*CES

HYG  Pest newsletter


Issue Index

Past Issues


Armyworm

September 6, 2000

Damage from armyworms in turf in northwestern and southwestern Illinois has been reported. Although common in turf, armyworms rarely become numerous enough to be much of a problem. However, when they are numerous, they can eat off every blade of grass in several thousand square feet of turf per night. In the evening you have nice, green turf, and in the morning all you have are crowns and thatch.

True armyworm caterpillars grow to about 1-1/2 inch long. Mature larvae are brown to black with five orange stripes, one down the back and two on each side. Small caterpillars are dark in color with less noticeable stripes. Caterpillars hide in the thatch during the day and come out to feed at night.

Armyworms spend the winter in the southern United States, and the moths fly north in the spring. Armyworm moths are about 1 inch long with tan to grayish-brown wings. Each front wing has a single white dot near the center. The female moth lays her white eggs in rows or groups on grass blades and rolls the grass blade around them. There are usually two generations per year in Illinois. Moths are very numerous in Illinois in the fall, being one of the last moths seen around lights at night as winter approaches.

In the spring, caterpillars may become numerous in wheat and then move from those fields into nearby turf areas as the wheat matures and turns brown. This is the most common damage scenario in turf, with the damage being in housing areas and golf courses next to farming operations.

The second generation occurs in late summer and is the one damaging turf at this time. Typically, this generation is attacked heavily by tachinid flies. White eggs, usually laid on the back just behind the cater pillarís head, hatch into legless maggots that tunnel into and eat out the caterpillarís insides. When fully grown, the maggots leave the caterpillar carcass to pupate and emerge as adult flies similar in appearance to house flies. Usually at this time of year, it is difficult to find caterpillars without several tachinid eggs on their backs. The rate of parasitism must be low in western Illinois for this insect to be numerous enough to cause damage. Armyworm is also attacked by a disease that causes the caterpillars to die while clutching a grass blade or stem.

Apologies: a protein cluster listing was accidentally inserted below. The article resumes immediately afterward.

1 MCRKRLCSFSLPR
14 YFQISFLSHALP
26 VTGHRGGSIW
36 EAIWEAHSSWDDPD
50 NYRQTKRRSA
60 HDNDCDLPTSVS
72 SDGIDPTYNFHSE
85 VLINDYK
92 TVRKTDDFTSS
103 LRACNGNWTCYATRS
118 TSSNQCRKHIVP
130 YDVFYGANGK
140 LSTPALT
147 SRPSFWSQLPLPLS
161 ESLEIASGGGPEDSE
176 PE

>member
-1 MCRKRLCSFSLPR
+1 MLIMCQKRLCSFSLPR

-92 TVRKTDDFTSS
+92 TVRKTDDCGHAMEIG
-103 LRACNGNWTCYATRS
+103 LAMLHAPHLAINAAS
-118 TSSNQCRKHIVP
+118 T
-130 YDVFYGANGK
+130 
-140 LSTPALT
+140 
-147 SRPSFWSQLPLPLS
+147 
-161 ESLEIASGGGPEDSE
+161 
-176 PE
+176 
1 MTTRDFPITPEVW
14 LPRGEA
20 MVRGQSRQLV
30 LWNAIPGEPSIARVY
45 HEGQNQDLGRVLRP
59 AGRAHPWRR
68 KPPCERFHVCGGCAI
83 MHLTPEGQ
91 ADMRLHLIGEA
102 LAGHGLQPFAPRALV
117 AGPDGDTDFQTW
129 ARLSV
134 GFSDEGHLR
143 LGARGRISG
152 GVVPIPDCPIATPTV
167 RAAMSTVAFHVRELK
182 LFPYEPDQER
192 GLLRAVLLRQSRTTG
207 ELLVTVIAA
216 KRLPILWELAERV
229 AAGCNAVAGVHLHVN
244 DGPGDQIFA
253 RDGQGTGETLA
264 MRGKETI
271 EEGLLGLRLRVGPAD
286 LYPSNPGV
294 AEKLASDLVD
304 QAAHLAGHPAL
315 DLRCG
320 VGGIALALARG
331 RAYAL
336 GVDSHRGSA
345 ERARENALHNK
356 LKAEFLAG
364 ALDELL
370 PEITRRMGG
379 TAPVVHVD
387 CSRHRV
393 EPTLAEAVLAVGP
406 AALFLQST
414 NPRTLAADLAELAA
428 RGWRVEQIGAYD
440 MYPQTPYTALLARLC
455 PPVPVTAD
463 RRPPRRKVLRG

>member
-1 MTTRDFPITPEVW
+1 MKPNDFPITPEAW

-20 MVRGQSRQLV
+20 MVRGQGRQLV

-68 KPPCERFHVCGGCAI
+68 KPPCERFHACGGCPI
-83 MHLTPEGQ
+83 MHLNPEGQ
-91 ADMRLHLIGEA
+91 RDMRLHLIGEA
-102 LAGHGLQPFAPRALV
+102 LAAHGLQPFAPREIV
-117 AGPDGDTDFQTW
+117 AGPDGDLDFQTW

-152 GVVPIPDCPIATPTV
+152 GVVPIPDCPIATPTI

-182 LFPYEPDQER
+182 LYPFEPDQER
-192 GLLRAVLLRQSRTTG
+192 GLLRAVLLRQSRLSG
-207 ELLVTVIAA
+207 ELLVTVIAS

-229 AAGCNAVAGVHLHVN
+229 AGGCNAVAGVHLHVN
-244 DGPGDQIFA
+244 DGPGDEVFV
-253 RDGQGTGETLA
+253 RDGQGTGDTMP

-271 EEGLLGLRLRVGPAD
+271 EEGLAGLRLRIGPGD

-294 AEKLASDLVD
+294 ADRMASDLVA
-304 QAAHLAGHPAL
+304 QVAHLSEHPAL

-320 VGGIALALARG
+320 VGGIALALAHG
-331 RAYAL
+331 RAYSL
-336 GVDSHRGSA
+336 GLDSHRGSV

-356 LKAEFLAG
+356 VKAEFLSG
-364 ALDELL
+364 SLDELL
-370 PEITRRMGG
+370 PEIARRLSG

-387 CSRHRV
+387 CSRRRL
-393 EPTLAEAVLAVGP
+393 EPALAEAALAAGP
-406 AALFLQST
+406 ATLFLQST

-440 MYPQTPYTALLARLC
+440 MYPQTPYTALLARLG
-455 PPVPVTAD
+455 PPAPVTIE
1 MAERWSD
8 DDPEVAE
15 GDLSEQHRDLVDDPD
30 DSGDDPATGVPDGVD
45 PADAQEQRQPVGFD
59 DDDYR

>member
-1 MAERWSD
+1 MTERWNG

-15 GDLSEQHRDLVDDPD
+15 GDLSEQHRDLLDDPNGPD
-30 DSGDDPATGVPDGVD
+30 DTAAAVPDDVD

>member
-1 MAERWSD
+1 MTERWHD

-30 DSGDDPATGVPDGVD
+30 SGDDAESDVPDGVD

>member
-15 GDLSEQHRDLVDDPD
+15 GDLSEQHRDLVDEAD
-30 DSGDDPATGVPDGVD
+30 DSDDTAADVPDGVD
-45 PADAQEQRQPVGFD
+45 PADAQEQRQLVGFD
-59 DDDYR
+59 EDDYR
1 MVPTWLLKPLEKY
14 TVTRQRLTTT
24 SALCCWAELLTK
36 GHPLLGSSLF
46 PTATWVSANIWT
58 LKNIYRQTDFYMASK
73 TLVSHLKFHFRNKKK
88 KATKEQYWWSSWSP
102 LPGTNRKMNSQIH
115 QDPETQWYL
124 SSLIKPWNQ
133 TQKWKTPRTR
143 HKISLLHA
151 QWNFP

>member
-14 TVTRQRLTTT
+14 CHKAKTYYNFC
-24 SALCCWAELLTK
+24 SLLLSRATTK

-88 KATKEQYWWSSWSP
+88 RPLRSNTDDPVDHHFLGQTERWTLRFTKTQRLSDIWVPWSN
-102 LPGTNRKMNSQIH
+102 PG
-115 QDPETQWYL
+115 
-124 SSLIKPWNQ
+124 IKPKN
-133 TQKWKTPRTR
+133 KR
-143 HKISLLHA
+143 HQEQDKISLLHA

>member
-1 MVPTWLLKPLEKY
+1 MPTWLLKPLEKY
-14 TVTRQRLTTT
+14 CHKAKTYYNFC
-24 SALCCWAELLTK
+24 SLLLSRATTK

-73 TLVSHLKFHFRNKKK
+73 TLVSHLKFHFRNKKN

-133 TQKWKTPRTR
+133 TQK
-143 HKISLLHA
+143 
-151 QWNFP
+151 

As mentioned before, the caterpillars feed at night. Typically they move in large numbers like an army across turf, eating all of the green grass blades. Fre-quently, they will eat half of a home lawn in one night, eating the rest of it the next night. Because only the blades are eaten, irrigation helps the grass crowns grow new grass blades quickly.

Scout with a disclosing solution. Mix a teaspoon of 5% pyrethrin insecticide or a tablespoon of dish-washing soap in a gallon of water. Distribute this evenly with a watering can or other method over a square foot of turf. Any armyworms or other caterpillars present should come to the surface within a minute or two. Two to three or more caterpillars per square foot are enough to cause damage.

Control can be accomplished with a treatment of bifenthrin (Talstar), carbaryl (Sevin), chlorpyrifos (Dursban), diazinon, halofenozide (Mach 2, Grubex), spinosad (Conserve), trichlorfon (Dylox, Proxol), or other labeled insecticide. Insecticidal nematodes, either Steinernema carpocapsae (BioSafe) or Heterorhabditis bacteriophora (Cruiser), should also be effective.


Author: Phil Nixon

 

College Links